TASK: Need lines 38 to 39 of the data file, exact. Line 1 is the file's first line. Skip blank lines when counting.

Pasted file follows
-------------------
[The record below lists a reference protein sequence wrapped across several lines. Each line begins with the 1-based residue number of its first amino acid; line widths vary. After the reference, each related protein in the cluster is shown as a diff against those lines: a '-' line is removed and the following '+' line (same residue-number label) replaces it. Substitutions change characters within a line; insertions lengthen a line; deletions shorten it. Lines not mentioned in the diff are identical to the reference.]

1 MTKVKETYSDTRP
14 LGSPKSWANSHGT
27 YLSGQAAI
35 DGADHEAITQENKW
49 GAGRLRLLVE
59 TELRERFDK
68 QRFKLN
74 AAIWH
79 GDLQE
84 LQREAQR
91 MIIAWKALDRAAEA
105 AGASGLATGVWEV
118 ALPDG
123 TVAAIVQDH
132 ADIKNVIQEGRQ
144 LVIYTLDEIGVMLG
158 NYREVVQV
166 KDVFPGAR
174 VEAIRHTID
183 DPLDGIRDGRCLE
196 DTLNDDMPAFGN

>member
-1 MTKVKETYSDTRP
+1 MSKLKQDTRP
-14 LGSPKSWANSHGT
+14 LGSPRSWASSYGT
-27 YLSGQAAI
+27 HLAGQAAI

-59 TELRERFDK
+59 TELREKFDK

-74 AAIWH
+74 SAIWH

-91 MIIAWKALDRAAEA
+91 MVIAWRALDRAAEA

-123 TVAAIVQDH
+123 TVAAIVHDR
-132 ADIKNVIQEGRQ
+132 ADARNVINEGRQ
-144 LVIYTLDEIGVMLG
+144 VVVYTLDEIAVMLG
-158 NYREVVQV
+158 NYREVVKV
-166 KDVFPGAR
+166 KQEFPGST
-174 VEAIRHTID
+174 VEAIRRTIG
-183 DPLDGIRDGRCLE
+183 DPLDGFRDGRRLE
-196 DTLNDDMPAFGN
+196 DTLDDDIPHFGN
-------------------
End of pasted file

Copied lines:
-132 ADIKNVIQEGRQ
+132 ADARNVINEGRQ